The Organization of American States, responding to an urgent request from the provisional junta ruling Nicaragua, authorized by acclamation up to $500,000 in food and medical aid for the new government yesterday.
Nicaraguan Foreign Minister Miguel d'Escoto had cabled OAS Secretary General Alejandro Orfila that despite the arrival of considerable emergency aid, there were still "dramatic shortages, especially of food and medicine."
The OAS has taken an unsually active role in seeking to assist the new government after having played a key diplomatic part in the international repudiation of dictator Anastasio Somoza, contributing to his ouster last month.
Shortly after installation of the junta, the OAS sent three experts to "provide all possible cooperation in the urgent task of national reconstruction," as Orfila said then in his initial cable to d'escoto.
In a report yesterday to the OAS Permanent Council, these experts said that 500,000 Nicaraguans were suffering from shortages of food and that the number could easily double with the return of refugees who had fled to neighboring countries.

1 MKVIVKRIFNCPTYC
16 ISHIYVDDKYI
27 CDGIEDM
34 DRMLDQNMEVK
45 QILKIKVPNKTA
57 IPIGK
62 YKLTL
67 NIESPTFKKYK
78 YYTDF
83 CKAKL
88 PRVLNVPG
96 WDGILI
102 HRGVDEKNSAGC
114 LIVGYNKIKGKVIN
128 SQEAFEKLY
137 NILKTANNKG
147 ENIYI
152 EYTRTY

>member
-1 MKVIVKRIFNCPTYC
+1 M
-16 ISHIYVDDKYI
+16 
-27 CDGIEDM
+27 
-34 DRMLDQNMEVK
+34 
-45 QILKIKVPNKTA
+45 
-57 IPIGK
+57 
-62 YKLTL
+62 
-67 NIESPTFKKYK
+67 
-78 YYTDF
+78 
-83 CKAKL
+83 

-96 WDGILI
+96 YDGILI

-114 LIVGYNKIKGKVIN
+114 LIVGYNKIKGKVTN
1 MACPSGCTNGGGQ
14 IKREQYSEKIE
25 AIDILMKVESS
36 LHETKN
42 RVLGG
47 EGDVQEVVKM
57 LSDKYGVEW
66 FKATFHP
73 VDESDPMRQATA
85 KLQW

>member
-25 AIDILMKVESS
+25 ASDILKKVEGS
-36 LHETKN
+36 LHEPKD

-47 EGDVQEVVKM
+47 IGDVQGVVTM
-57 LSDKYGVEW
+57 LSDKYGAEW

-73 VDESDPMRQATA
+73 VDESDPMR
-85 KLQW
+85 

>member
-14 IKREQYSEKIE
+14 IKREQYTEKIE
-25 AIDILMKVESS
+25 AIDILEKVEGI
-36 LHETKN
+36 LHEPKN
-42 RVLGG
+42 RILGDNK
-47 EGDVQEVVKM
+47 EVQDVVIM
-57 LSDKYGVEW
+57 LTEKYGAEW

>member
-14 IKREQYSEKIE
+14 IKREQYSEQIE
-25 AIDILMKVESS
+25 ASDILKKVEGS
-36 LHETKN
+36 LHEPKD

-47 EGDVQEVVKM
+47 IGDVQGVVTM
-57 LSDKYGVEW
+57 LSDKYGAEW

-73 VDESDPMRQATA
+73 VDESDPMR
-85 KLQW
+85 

OAS emergency funds, usually used for relief aid following earthquakes or other natural disasters, currently are depleted but the authorization voted yesterday anticipates replenishment by voluntary contributions from the 28 member nations.
The unanimous action on aid was taken amid applause and statements of support -- including a declaration by the ambassador of Guatemala, who represents a conservative military government known to have strong misgivings about the replacement of Somoza by a leftist guerrilla-dominated junta.
Ambassador Gustavo Santiso Galves recalled the earlier words of the new Nicaraguan representative offering the hand of friendship to the hemisphere.
"We attribute enormous importance to this statement," said Santiso. "The hand of Guatemala is extended in a gesture of friendship to Nicaragua and its government."